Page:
The Meaning of El Dorado and its contrast with the rest of the world:
El Dorado appears to be the perfect utopia, for others it represents an unrealistic place to live. For Voltaire this world meant his entire desire and dream about the perfect society. Many critics note that El Dorado is only a huge extravaganza because it consisted of contradictory statements. The meaning of El Dorado is a vision of the perfect society and represents a false paradise impossible to attain or approach by the destructive human nature. El Dorado contrasts with the rest of the world because at the time Candide was written by Voltaire He lived in one important periods of the humanity, “The enlightenment”. Around him, he saw many injustices perpetrated by the principle institutions that lead the society at that time. The own desire of Candide to leave El Dorado was imposed by something that he knew; In El Dorado, everybody seems to be equal and a fortune in El Dorado means nothing compare to a fortune in the world where they came from. Furthermore, he needed to recover Miss Cunegonde. The superiority and the economic power that he will gain with the fortune from El Dorado will help him to get her back.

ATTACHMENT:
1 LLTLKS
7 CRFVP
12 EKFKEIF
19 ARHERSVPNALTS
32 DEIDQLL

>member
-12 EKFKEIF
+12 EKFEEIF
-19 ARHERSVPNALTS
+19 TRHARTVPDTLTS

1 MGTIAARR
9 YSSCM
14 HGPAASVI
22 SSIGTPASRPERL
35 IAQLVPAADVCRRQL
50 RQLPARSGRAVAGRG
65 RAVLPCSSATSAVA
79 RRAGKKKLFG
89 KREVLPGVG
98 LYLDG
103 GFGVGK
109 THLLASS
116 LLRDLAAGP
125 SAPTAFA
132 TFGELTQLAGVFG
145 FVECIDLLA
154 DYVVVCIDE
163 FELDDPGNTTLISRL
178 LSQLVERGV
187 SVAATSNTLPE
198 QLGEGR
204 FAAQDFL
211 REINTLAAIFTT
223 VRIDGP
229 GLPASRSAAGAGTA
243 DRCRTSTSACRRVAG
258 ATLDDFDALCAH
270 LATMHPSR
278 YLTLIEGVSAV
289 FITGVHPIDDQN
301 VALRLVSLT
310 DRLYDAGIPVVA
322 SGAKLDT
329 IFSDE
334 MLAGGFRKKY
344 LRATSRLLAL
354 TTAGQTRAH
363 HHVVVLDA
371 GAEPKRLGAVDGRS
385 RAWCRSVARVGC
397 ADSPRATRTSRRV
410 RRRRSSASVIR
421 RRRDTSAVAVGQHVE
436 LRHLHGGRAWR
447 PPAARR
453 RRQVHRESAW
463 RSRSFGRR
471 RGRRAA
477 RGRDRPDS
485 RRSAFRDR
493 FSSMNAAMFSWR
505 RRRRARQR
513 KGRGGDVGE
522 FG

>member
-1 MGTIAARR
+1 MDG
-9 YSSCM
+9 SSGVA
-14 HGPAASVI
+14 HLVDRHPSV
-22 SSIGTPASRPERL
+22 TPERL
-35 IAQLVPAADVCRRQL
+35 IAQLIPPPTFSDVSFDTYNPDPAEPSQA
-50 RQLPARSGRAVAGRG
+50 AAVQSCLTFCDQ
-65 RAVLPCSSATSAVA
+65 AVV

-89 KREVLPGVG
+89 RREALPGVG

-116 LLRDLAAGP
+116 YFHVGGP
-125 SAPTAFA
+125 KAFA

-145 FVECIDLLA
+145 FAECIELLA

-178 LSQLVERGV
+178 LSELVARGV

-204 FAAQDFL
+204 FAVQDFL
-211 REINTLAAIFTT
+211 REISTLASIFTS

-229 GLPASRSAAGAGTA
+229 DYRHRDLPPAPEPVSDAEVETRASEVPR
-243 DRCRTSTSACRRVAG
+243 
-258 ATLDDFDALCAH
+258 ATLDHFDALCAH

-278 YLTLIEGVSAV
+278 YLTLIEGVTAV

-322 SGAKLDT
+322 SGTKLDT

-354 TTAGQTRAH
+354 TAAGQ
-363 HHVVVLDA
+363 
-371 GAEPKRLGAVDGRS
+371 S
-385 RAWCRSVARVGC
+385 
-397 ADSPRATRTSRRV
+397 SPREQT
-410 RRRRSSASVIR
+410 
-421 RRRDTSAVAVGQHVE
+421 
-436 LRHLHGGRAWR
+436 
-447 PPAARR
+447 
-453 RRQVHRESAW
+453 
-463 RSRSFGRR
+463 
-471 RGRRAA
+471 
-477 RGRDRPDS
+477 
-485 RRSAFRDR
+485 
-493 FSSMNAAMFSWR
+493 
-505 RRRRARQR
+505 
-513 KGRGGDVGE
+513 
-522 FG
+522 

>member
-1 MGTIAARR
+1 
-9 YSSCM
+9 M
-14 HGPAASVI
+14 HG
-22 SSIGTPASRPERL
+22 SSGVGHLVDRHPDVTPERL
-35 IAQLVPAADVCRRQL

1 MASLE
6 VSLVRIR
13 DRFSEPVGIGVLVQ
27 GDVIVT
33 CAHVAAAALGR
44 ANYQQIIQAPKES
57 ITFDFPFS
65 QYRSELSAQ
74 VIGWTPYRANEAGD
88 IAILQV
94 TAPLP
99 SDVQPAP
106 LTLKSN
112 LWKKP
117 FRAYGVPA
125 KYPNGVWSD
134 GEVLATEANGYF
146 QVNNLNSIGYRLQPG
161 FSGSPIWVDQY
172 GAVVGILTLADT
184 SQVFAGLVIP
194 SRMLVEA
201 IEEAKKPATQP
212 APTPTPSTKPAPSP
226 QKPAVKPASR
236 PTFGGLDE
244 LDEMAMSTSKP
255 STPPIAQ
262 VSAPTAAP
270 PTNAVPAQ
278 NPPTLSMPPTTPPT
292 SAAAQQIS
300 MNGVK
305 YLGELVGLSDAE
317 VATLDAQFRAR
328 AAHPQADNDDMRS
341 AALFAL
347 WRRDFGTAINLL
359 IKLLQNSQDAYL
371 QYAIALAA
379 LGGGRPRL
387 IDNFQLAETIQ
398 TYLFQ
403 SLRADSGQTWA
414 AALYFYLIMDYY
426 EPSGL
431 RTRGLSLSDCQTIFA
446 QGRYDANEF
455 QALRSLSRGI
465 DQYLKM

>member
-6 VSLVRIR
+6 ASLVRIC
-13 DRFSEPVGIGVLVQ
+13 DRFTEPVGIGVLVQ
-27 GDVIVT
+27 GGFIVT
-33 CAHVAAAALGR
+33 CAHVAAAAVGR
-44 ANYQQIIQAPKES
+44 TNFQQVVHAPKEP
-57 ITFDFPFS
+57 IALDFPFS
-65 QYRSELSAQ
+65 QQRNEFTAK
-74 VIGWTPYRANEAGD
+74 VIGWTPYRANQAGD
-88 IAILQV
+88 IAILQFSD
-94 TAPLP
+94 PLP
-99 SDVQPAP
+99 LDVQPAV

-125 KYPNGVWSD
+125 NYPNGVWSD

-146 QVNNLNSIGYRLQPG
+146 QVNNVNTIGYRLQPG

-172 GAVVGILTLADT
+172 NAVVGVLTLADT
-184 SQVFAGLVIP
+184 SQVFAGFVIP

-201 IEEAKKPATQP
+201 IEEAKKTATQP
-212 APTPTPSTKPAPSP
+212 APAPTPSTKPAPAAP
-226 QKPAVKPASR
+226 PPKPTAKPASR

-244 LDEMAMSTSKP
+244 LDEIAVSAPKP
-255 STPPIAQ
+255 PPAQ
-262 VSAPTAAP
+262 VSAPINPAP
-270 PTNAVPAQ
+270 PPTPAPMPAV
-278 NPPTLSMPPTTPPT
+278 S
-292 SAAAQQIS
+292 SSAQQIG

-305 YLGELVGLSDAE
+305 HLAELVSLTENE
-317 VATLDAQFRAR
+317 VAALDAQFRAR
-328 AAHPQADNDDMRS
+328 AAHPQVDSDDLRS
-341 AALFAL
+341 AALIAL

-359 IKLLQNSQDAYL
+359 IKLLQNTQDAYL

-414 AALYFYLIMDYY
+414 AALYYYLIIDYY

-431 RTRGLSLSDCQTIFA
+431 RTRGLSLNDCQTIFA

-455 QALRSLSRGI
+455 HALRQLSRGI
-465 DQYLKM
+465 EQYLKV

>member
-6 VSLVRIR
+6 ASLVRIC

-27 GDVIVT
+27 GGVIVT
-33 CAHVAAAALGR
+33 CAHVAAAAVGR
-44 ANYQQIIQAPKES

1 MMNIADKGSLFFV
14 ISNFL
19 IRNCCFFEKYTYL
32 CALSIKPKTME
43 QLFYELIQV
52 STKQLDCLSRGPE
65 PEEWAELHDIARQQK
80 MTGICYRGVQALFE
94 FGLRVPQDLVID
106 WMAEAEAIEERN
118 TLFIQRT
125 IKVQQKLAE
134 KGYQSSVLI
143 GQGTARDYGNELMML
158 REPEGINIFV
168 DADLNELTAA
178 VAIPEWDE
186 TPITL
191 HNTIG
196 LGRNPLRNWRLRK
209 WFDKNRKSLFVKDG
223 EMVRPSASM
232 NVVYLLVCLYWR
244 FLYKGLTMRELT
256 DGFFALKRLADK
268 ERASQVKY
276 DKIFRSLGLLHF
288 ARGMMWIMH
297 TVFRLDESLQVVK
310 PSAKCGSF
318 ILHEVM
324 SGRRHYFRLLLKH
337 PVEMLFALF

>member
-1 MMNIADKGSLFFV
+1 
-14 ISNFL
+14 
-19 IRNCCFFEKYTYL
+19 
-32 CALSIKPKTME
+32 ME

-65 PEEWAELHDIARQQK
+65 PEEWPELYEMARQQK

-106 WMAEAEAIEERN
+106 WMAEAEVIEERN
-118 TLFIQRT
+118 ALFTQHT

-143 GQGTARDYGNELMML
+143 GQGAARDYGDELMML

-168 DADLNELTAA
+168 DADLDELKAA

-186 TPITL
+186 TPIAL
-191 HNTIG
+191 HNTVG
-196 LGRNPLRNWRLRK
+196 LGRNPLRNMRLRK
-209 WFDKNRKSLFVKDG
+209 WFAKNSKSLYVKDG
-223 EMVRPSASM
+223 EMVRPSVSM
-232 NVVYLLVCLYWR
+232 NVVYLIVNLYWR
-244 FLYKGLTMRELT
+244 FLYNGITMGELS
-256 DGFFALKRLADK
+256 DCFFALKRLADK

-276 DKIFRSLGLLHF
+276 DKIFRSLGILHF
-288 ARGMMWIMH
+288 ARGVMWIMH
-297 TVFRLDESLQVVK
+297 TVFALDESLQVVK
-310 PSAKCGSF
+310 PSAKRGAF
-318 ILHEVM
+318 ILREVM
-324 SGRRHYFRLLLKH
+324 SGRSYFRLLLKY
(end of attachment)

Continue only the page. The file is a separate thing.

Some aspects of El Dorado appear very attractive. The deistic religion that the old man describes, the obvious economic supremacy, the egalitarian practices of the king and the absence of public encounters seem to be the perfect society to emulate. El Dorado is the perfect society for Voltaire but the real thrust is that a perfect society like El Dorado is really hard to attain. The excessive exaggeration that Voltaire expresses in Candide makes some critics to think. Why if Candide always looked for the perfect world describes by his mentor Pangloss him and his servant didn’t remain in El Dorado. The answer described for many is that the Perfect Utopia lack of the reality. Shanley and Stillman point out that Voltaire makes constant use of exaggeration to suggest the excess of El...
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